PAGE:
To have success in marketing, you need to balance skill with creativity and hard work. But you also need an extra oomph – a natural talent that sparks your career.
To explore this, we asked our pool of marketing professionals an important question: What non-marketing skill has been your greatest asset?
The results were broad ranging and reflect the diverse skillset of our professionals. We’ve highlighted a few interesting answers below.
Strong Work Ethics
Never be afraid to roll up your sleeves and get into the thick of things. This mentality has helped Erin Blaskie start her own consulting company.
My parents taught me the value of hard work early on. So I carried that through my career, and I was never afraid to roll my sleeves up to get things done. My ability to do almost everything online also helped me immensely.
Try and Try Again
As a marketer, you shouldn’t be afraid to fail. And if you’re unsuccessful, don’t be afraid to try again. This winning attitude has helped Emil Kristensen become CMO and Co-Founder of Sleeknote.
During my childhood, I’ve always been taught that if you fall – you get right back up and try again. This has become a huge part of my mindset not only at work but also in life. It means that I’ve never lost hope that we can achieve great things, and it gives me the power to charge forward in pursuit of new channels, strategies, and clients every single day.
Creative Problem Solver
Overcoming challenges means learning to be resourceful and creative. This mindset has helped Tracy King, Director of Marketing at Martello Technologies succeed.
Though not an easy path, losing my hearing mid-career really led me to develop some skills that serve me well today. I think it’s made me a more resourceful and creative problem solver. So, I tell other people that are in a position to hire – there’s no one more innovative than someone that’s overcome a challenge.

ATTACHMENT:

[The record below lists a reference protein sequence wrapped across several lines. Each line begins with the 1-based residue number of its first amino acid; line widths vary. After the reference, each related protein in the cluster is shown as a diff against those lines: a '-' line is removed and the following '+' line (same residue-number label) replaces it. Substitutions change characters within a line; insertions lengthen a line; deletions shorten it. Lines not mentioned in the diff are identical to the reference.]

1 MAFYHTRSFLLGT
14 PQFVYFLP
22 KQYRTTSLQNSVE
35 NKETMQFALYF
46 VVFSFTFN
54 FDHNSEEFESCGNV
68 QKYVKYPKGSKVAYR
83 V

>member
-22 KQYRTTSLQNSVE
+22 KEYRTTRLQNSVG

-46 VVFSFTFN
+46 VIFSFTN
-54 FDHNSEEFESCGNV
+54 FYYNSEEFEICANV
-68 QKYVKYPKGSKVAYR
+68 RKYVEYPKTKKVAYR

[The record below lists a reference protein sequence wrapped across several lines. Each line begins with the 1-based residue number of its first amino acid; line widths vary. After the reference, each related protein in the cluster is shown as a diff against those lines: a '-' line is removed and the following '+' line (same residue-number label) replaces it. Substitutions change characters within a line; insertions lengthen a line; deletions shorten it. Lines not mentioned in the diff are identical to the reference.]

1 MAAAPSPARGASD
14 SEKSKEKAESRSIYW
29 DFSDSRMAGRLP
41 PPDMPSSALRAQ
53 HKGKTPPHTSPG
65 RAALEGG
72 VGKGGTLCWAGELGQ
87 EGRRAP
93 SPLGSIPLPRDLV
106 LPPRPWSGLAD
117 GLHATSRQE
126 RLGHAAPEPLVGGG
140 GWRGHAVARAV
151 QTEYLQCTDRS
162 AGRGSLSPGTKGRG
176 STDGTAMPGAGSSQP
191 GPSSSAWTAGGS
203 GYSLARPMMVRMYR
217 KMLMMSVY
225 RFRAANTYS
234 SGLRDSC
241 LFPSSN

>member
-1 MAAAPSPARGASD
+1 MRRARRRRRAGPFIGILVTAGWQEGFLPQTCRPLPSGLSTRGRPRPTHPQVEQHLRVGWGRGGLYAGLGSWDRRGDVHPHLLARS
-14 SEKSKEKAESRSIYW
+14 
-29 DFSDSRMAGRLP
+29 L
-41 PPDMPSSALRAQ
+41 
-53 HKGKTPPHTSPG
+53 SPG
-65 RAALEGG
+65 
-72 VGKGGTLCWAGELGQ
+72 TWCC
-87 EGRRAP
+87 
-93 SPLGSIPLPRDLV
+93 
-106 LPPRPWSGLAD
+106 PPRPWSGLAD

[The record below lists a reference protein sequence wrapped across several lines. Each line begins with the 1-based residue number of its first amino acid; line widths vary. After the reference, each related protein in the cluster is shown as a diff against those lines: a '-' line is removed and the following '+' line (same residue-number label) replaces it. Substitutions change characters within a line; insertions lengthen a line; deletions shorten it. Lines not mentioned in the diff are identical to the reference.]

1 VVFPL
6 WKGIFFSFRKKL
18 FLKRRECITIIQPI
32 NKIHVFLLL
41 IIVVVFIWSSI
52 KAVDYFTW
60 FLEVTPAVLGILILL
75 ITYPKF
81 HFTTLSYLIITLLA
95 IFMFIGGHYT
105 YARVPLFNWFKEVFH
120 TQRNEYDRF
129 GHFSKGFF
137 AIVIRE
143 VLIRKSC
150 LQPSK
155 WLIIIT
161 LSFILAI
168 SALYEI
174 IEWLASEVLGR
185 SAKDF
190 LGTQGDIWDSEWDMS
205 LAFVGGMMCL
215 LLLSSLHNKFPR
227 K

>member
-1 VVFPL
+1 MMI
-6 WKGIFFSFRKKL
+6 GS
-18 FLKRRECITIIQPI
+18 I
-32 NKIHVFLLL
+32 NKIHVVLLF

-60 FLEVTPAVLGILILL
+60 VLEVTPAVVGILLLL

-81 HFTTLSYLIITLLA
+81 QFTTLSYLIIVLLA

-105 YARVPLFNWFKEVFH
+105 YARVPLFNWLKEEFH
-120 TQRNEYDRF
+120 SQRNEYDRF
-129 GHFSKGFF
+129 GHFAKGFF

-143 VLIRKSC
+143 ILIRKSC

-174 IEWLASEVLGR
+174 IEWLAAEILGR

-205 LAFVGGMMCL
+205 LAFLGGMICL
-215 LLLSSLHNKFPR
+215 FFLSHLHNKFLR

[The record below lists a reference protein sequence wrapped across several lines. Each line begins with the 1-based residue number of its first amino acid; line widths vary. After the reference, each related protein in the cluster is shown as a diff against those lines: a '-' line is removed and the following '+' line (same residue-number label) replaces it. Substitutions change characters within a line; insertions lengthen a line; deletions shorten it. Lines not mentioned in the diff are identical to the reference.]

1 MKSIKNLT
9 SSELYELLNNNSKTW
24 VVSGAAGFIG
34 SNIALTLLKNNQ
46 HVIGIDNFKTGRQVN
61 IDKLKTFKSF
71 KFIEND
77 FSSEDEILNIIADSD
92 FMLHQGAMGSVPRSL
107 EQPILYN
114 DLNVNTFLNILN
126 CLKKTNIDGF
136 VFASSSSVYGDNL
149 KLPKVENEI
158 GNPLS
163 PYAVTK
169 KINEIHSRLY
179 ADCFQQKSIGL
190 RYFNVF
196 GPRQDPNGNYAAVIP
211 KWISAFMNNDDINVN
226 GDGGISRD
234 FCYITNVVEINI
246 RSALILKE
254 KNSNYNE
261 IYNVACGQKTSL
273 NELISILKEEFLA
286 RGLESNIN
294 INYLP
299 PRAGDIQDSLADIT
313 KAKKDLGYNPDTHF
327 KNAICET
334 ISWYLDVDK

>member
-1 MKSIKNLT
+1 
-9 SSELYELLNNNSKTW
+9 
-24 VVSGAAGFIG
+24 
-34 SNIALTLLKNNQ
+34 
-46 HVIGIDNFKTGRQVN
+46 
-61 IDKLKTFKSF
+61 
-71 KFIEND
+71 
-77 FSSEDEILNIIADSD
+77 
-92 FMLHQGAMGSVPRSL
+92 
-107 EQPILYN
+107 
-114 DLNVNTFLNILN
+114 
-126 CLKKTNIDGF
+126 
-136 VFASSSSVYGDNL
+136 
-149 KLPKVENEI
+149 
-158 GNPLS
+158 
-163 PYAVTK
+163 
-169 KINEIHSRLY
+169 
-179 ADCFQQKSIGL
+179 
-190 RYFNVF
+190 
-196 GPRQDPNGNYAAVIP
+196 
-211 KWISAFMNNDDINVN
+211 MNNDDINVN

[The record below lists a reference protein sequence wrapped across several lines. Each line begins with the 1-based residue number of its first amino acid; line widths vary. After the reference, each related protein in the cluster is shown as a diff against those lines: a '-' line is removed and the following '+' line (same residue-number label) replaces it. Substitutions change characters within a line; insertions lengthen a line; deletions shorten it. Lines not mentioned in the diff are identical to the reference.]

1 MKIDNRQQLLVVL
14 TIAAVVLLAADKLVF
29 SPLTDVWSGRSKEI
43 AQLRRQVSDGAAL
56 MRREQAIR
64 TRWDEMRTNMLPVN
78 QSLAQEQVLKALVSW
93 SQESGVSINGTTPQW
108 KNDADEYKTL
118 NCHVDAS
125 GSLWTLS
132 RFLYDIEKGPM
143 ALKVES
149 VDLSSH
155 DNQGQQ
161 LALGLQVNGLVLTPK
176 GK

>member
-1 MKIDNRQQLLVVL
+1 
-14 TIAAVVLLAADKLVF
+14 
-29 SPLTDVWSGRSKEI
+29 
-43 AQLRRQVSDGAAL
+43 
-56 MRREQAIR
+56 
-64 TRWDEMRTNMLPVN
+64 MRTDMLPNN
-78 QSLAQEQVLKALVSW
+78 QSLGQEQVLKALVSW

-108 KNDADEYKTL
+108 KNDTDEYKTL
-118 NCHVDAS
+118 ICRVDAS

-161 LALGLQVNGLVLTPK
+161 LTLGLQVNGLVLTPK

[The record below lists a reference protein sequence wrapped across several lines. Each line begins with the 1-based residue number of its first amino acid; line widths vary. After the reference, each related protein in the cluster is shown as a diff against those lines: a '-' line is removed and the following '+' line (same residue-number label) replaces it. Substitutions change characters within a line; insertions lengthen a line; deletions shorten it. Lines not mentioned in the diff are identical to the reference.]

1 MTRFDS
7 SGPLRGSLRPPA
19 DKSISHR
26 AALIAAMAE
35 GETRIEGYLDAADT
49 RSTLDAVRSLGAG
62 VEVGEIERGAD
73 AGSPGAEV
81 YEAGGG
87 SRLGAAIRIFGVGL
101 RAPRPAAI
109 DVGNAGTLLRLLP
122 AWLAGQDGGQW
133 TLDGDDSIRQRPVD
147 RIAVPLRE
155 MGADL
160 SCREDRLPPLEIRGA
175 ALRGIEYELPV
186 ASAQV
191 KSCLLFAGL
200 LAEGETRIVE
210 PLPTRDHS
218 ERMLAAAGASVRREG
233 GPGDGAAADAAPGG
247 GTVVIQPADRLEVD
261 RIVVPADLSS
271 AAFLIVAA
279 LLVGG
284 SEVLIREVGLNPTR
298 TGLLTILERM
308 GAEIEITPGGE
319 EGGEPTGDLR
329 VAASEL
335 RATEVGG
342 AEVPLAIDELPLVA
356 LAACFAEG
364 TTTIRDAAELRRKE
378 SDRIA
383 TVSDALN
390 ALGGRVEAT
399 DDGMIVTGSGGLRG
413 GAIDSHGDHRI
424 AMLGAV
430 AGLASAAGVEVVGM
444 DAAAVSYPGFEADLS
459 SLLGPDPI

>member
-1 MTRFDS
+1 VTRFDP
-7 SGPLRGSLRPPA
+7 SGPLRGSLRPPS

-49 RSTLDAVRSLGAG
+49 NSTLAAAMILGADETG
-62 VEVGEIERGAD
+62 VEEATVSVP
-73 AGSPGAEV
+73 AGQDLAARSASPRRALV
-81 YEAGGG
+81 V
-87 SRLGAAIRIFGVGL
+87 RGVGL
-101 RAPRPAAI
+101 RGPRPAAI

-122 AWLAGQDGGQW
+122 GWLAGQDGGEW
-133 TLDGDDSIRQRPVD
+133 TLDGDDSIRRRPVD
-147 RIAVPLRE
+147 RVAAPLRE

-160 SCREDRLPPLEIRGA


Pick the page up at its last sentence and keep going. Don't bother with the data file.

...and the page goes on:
Asking the right questions and learning from others is a great way to develop yourself. This technique has worked wonders for Melissa Suzuno, a Content Marketing Manager at Greenhouse Software.
I’ve always been curious and inquisitive. I’m not afraid to ask questions, which makes it easy to learn more about the people around me. I think this skill comes in handy as an editor, too!
Think it Through
An open mindset is great – but thinking through your ideas is even better. This is the concept that Gabriella Rackoff, Creative Director at 88 Creative, applies for success.
I think it’s important to be honest when an idea is missing something, or the concept isn’t adding up. Getting excited about an idea is great, but often an extra brainstorm or two can make all the difference. It can take a concept from just okay or pretty good, to something that ends up being a huge success.
Communicate with Style
A vital and underestimated skill is the art of communication. Delfin Vassallo, Senior Business Consultant at Fluido has mastered this skillset with great results.
I’ve seen a lot of innovative ideas wither away because the authors didn’t know how to communicate them properly. For me, the most valuable asset has been the ability to communicate – from job interviews to chairing a meeting, doing a presentation or pitching an idea to my boss. Knowing how to speak eloquently and efficiently is the most underestimated skill by marketers, who paradoxically are in the business of crafting persuasive messages.
Work with your Talent
Everyone has a natural talent – something you’re inherently good at. Lisa Sigler, Senior Manager at Clarabridge uses her natural skills to excel at her job.